This post will probably be shorter than usual as I’m writing the entire thing on my new Kindle. Rather insane, I must admit, but it links in well with the topic of the post. Also, I can’t be bothered to clear enough of my floor to be able to get to my computer…laziness, I know!
Today, I am going to review an e-book that I just finished reading. It’s not the first e-book I’ve finished but it’s the first indie book I’ve read all the way through – the other I finished was a kindle edition of a hardback.
The book was called Anathema. It’s by an author called Megg Jensen (did I get that right?).
Now, I must admit it didn’t sound promising. I mean, the whole slave girl / significant birthday opening has been done a lot of times, and when people with powers start coming into it, it’s rather obvious that this main character slave-girl is going to find out she’s gifted too. Because that’s generally how fiction works: stuff happens to the MC.
But Mark recommended it to me, and I need to start reading indie books, and I’m too ill to do anything much useful, so I decided to give it a go.
Mark also asked if I could review it and although he didn’t specify that using a Kindle was required, I decided it was. Because I’m just that sad and just that bored.
First of all, quality. Because with indie books there are a lot of concerns about quality given the reduced number of processes between writing and publication, and it’s up to unbiased sources *cough* such as myself to reassure you. So yeah, Anathema was pretty well written. There were a few little errors, a few phrases I didn’t like (I’m English, we’re fussy) and a couple of dodgy formatting patches with unexpected line breaks, but other than that, fine. I’ve seen much worse from traditionally published authors. Much, much worse.
Plot. Storywise, I won’t give too much away in case you were planning to read it. There were some areas I guessed quite easily, such as the whole gifted thing and a certain character’s identity later on, but there were also a few things that surprised me, like the master’s interest in Reychel actually having a non-creepy reason behind it. Looking back, I possibly should have seen that coming. So it wasn’t the most unpredictable of plots, but it held a few surprises in store which was nice.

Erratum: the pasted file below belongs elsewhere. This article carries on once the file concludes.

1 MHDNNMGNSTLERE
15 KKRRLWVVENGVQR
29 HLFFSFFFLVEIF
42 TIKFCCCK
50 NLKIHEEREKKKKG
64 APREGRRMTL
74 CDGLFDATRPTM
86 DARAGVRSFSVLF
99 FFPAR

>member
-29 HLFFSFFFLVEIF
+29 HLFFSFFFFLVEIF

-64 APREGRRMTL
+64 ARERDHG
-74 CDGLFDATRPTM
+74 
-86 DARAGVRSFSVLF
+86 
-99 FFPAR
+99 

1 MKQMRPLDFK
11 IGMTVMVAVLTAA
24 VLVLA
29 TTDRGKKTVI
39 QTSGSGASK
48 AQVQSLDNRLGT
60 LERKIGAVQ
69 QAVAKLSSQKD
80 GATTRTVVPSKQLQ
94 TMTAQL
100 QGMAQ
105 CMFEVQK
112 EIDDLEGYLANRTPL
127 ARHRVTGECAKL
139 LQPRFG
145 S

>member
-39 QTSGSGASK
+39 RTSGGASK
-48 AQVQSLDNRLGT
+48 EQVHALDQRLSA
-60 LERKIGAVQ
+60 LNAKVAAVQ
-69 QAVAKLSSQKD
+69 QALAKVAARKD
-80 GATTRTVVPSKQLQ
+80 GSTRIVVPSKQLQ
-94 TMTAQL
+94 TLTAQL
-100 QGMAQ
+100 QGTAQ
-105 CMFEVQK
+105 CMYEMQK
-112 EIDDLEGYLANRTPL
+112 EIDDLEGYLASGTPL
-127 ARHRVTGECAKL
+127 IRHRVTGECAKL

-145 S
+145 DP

Characters. Here, again, I’m hard to please. I did care about Reychel, despite her oddly spelt name. I felt her confusion over Mark and the way it hurts to be let down my friends, as I’ve felt it myself in the not-too-distant past. That’s the main hint that it’s a YA book, in my opinion – well, apart from the fact the MC is 15, obviously. However, I wasn’t keen on Ivy, and not in the way that the reader is meant to dislike her. She annoyed me. She just wanted power and revenge: there was no particular, human goal that made us have even the slightest sympathy for her.
I did enjoy the book. Though it won’t go on my favourites list at this stage, I would recommend it if I knew anyone of my age with a Kindle (I don’t). I wouldn’t quite give it five stars, but it’s not far off. And I’ll probably buy the next one, because I’ve got a few questions left to be answered.
Definitely not the ‘crap’ people were predicting would flood the market when indie publishing got big, and something to look into if you’re a fan of…well, I suppose fantasy, though that doesn’t seem quite right. If you’ve read “The Gift” by Alison Croggan(there are four in that series, if it rings any bells?) you’d probably like this. Plus it’s shorter than those, always a benefit.
I’ll stop here. This is quite long enough for a review written on a Kindle keyboard. Hey, did I mention that this is the most amazing piece of technology ever? Buy one.
***What I’m reading***
I’ve got a choice with this Kindle of mine! I think next I will read Wearing The Cape, another of Mark’s recommendations. If I feel up to it, I might review that, too.